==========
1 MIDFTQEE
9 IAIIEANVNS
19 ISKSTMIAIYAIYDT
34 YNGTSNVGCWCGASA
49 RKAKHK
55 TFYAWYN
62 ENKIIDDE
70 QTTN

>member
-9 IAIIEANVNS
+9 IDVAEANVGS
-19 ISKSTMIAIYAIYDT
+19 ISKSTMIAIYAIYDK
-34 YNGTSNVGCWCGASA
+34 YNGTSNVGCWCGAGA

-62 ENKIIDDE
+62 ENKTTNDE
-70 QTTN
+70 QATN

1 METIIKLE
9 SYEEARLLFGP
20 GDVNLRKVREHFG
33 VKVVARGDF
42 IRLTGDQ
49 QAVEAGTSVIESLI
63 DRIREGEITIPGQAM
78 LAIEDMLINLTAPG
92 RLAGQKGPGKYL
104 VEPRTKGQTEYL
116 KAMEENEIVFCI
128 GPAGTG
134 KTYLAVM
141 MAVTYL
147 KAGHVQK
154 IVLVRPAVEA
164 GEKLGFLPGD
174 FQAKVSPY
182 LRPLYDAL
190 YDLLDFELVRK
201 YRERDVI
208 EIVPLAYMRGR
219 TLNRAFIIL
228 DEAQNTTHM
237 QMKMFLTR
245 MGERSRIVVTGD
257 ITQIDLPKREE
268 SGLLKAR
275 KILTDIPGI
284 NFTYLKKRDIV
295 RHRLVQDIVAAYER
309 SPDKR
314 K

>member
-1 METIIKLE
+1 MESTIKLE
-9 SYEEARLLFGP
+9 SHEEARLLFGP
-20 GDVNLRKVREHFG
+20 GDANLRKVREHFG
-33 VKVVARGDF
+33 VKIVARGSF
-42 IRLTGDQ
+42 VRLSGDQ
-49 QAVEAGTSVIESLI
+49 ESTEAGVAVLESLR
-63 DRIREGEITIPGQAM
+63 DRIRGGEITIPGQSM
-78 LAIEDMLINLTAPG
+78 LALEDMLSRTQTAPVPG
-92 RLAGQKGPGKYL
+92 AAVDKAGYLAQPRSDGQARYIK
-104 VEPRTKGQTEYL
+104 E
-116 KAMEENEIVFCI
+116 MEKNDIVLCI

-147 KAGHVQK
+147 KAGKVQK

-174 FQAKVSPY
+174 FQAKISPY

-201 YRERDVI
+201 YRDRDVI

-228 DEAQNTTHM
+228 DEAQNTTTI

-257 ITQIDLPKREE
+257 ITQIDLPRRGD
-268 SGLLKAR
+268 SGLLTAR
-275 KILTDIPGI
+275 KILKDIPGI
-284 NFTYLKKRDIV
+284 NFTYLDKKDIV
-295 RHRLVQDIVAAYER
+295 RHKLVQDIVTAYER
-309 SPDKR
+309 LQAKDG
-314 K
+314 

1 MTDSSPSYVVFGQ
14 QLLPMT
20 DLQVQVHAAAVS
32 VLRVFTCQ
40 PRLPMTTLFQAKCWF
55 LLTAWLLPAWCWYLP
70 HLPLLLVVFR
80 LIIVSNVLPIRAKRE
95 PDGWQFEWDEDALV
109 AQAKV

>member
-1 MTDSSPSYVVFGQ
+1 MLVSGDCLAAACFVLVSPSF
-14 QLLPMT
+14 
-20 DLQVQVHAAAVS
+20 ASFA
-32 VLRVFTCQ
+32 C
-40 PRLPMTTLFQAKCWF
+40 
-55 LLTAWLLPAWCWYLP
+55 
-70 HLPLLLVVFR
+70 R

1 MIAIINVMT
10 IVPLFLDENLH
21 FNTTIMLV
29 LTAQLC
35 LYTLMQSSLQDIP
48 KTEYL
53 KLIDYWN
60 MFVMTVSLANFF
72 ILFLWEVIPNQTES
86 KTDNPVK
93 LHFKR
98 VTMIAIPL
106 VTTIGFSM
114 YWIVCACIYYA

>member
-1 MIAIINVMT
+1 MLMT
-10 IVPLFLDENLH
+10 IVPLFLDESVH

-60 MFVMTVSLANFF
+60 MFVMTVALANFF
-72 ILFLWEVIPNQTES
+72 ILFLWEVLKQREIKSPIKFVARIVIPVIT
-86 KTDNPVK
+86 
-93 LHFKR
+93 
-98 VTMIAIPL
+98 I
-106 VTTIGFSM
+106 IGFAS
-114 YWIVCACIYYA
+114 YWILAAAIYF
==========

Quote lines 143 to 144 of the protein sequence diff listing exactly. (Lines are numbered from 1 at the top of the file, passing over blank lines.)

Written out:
+60 MFVMTVALANFF
-72 ILFLWEVIPNQTES